This is an example of where an association may be very tightly correlated and reproducible in different populations, and so gives enough evidence for people to act. However, situations like this are rare and problems come when associations are inappropriately portrayed as causation.

The best way to prove a definitive cause, particularly for a medicine or intervention, is by conducting a randomised controlled trial.

Testing for causality in a randomised controlled trial (RCT)

A randomised controlled trial is a type of study that looks at occurrence of outcomes in different groups which are selected in such a way that confounding factors are unlikely to have an impact on the result.

Imagine factor 1 is a treatment and factor 2 is the number of people experiencing a particular symptom. Whether or not participants receive the treatment (factor 1) should be the only difference between the two groups. Ideally, everything else about the groups should be exactly the same: their age, their sex, their ethnicity, their long-standing health, the food they eat, the time they wake up, the relationships they have, absolutely everything. This way, we would know that the change in factor 2, i.e. any change in their symptoms, is brought about entirely by the effect of factor 1 not some other factor, the influence of which may be impacting the results in ways we cannot hope to imagine.

Obviously, we don’t live in an ideal world. We live in a world where everybody is different and it is impossible to ensure, with complete certainty, that no other external factor is causing a change in factor 2. To overcome this, we try to make sure that the people in each group are as similar as possible by randomising them to different groups so that the many variations between people are equally spread – effectively cancelling each other out. Then, we try to minimise the effect of external factors by ensuring that the only thing which changes between the groups is exposure to the treatment.

By controlling all factors, other than the variable we want to study, we can say with reasonable certainty that there is indeed a causative link between the two factors.

So beware of claims that an outcome is caused by a treatment…

When reading an article that says a treatment or lifestyle factor is associated with better outcomes, be wary. The people who seek and receive a treatment may be healthier and have better living conditions than those who do not. Therefore, people receiving the treatment might appear to benefit, but the difference in outcomes could be because they are healthier and have better living conditions. There are dozens of ways in which external factors can influence experimental results, even in a clinical trial.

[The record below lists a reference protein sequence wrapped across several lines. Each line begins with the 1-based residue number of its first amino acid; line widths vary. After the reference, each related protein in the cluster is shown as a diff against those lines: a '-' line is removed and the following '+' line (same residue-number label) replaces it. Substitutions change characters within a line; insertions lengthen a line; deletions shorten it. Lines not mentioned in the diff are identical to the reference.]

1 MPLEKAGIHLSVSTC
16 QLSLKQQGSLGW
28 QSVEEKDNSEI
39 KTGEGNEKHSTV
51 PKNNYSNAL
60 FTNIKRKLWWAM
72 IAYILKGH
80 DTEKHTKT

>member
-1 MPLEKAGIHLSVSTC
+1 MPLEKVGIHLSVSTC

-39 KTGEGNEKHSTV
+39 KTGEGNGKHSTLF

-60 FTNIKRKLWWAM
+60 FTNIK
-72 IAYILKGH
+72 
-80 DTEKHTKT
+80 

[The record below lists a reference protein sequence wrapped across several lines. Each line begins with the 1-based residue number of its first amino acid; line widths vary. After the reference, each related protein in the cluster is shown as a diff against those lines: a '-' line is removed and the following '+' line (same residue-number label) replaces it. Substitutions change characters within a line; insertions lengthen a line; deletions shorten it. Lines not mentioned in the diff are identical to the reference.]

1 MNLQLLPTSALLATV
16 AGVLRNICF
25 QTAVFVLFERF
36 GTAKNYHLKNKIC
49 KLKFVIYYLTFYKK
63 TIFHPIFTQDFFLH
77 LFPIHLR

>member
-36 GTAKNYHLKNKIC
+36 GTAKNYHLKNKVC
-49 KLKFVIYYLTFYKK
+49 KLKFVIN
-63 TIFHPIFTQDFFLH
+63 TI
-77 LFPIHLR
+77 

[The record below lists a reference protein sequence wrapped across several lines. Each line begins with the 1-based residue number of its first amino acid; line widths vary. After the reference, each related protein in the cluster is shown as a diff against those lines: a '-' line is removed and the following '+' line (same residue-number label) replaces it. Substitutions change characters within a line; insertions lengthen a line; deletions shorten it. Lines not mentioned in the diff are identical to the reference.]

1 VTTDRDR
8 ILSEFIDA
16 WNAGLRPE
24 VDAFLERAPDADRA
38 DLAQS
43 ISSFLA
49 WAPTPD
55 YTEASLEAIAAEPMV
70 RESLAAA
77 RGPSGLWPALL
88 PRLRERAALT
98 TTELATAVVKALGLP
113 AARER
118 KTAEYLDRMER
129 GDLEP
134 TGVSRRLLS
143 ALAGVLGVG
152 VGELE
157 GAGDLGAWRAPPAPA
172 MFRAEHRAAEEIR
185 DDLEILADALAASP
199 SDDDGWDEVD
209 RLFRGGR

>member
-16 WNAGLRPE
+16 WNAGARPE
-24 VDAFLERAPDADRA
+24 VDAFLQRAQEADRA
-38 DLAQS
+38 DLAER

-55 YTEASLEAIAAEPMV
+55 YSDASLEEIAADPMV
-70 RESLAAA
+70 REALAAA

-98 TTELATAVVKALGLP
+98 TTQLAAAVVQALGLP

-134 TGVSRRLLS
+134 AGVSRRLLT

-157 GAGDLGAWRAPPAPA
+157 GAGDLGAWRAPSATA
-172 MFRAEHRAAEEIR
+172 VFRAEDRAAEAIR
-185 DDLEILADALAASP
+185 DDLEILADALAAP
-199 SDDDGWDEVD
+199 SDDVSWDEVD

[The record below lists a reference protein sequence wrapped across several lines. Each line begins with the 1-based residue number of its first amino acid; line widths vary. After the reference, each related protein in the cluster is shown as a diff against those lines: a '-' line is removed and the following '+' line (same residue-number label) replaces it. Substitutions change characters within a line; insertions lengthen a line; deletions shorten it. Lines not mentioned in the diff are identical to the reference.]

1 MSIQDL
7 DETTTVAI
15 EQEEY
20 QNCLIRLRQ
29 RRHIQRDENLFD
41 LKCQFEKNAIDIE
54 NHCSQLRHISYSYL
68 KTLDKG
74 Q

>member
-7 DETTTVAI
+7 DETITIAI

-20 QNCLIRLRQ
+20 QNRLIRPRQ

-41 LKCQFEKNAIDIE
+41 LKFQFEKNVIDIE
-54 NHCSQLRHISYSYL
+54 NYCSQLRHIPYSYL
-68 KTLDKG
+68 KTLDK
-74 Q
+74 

Disentangling cause from association is a tricky business and it takes a brave person to claim that they can definitively prove one factor causes another. What you should take away from this is a healthy dose of scepticism. If you come across someone professing that one thing causes the other, assume that they’re wrong until you’re convinced otherwise. Ask: is what you have an association or a cause? How was this investigated? Was the study an RCT? How were all other variables kept the same.

When it comes to a treatment, remember that whilst the outcome of a trial may show an association between a treatment and an outcome, the treatment may not necessarily be the cause.

Click here for references

Click here for learning resources which further explain and illustrate Key Concept 1.3 ‘Association is not the same as causation’ 

Read the rest of the blogs in the series here

Take home message:

John Castle

John Castle

I am a final year medical student at the University of Oxford medical school. I have interests in public health, paediatrics and evidence-based medicine. I have worked in several laboratories, including the BHF funded Oxford Cardiovascular Science group, the Mahidol-Oxford Tropical Medicine Unit, and recently in the Nuffield department in Clinical Neurosciences. I've worked with the MS society research network to help ensure patients are at the heart of MS research. I've additionally worked at the James Lind Initiative in Oxford, developing a library of resources that people can use to learn or teach critical thinking about treatment claims.